Candidates speak at crowded forum
Stephenville’s Bond Auditorium was filled Monday night as local candidates in the March 3 Republican Primary elections were given a chance to speak in a forum sponsored by the Erath County Republican Party.
Candidates were allowed to deliver opening and closing addresses and answer five questions presented by a moderator.
The forum began with comments from the candidates vying for the open Precinct Constable 2 spot: Ryan Gibson and Jonathan Walden.
Gibson introduced himself as an Erath native with deep ties to the county. He is a graduate of Dublin High School and Tarleton and a member of Highland Missionary Baptist Church.
Walden came to Erath in 2008 and graduated from Tarleton before starting a law enforcement career with a wide variety of work experience.
Both candidates were asked what the primary duties of a constable were, to which both said serving court documents. Walden also stressed that the position provides security for the Justice of the Peace office while Gibson added that the position assists with matters around the county.
In addressing their experience, Gibson said he had two years of active duty, responding to a variety of calls. Walden reported he was in his eighth year of law enforcement and had active experience with day and night shifts. He currently serves as a pretrial officer.
The candidates were asked what qualifications they would bring to the position. Gibson said he had formed many relationships with people around the county and knew the area well. Walden said he had 4,000 hours of TCOLE training and was a certified court security officer. Walden expresses respect for Gibson’s character but pointed out that he was an inactive officer and would have to go through specific steps to become active again.
Both characterized themselves as people persons in discussing strengths.
Incumbent Erath Sheriff Matt Coates said in his introduction that he was grateful to the county for welcoming his family so openly when they moved here in 2013. He said he was proud of the efforts of his officers and the department for advancing from being investigated by TCOLE (when he started) to becoming a TCOLE training facility.
Sheriff candidate Kent Howell introduced himself as a sixth generation Erath resident with 13 years of law enforcement experience who would like to build better relationships between Erath law enforcement agencies.
In moderated questions, both candidates stated their support of people to exercise their second amendment rights, including campus carry to ensure that people can keep themselves and others safe.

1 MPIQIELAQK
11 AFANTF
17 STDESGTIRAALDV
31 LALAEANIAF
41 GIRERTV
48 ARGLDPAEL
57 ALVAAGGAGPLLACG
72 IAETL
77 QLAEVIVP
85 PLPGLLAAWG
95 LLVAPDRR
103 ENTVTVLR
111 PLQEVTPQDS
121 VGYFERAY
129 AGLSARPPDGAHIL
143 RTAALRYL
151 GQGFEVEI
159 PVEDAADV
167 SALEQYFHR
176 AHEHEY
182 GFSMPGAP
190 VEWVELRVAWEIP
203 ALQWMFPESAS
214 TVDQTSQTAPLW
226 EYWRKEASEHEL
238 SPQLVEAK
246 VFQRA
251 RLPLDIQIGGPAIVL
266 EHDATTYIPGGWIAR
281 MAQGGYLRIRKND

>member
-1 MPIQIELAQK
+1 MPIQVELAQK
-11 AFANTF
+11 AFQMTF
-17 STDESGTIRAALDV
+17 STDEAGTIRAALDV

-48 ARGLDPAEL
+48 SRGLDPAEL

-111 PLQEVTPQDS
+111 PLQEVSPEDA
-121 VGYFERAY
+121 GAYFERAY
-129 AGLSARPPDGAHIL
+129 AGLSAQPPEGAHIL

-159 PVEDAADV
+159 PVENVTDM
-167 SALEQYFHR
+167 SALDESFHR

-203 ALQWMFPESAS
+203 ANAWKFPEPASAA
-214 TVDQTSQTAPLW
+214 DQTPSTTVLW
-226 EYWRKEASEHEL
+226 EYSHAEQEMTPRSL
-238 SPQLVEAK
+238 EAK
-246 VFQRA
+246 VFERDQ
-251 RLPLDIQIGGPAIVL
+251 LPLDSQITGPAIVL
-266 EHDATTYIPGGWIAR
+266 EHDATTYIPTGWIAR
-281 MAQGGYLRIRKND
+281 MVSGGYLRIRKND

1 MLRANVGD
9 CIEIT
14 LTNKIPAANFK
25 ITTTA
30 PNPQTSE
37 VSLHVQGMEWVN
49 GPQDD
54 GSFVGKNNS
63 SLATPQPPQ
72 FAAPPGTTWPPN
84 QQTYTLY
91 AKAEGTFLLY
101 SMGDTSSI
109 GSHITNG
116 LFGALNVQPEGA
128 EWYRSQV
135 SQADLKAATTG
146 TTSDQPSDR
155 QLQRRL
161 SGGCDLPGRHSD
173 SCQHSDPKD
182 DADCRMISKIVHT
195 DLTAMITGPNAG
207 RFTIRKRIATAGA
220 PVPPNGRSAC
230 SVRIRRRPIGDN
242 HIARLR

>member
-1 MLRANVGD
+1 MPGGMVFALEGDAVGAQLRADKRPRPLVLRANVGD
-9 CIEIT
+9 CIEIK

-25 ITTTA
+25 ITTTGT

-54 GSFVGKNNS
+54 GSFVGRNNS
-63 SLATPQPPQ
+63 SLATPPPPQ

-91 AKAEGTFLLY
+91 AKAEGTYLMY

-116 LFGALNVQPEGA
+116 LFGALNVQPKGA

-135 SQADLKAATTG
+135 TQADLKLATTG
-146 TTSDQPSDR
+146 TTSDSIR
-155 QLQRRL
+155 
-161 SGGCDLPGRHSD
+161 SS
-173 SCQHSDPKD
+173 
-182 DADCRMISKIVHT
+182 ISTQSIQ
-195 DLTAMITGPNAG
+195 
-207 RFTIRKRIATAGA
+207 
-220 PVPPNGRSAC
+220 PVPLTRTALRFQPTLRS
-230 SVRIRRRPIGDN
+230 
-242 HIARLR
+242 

Coates said his greatest strength was ‘leading from the front’ while admitting he can be a ‘little hotheaded.’
Howell said he cares greatly for the community which he called a strength and weakness, because it can put someone in a “harmful position.”
Howell said he is running because he had a lot of concerns with how the office was being run, including the firing of several deputies when Coates came on board. Howell traced a Federal lawsuit against the county to that event.
Coates said in his closing that none of the terminations were easy and argued that the lawsuit has produced many testimonies which he said were unsubstantial.
Both men stressed the importance of safety as the county grows, with an emphasis on SRO activity. Coates said there has been a lot of work into relationships with Erath schools with regular security checks, while Howell would like to dedicate a shift position to SRO duty.
Howell also expressed a desire to combine resources between Erath agencies while Coates said there is an effort ongoing to merge dispatch for Erath law enforcement.
Coates said in discussing his experience that he has been in law enforcement for 23 years while Howell said the diversity of his law enforcement career and working in ECSO for two years gave him a unique perspective.
Candidates for County Commissioner races were also on hand including incumbent Dee Stephens and challenger Terry Truss in Precinct 1 and incumbent Joe Brown and challenger Justin Slawson in Precinct 3.
Truss, a resident of Erath for 40 years with experience in offshore equipment, said he was running because the county was facing serious population growth, and he felt there were better ways to utilize taxes. Stephens agreed there were a lot of changes incoming but said that being a commissioner is not what many expect with a lot of items to consider and unexpected events like flooding that can impact a budget greatly.
Slawson said he was running to combat what he saw as “wasteful spending” and wanted there to be better transparency in the commissioners’ court and a complete review of the county’s spending. Brown views his position as more than just a job and offered that budgets need to cover unexpected items like weather emergencies and unfunded mandates from the state. He also said that all commissioners’ court meetings are open to the public if anyone would like to stay informed of their activity.
Both challengers criticized the plans for the new annex with Truss saying the county needed better planning and Slawson questioning the demolition of a building that the county purchased.
The incumbents reported that the annex was necessary to provide secure space for select county officials as required by a state mandate. They also called the proposal conservative with plans for a small facility that can be expanded if needed.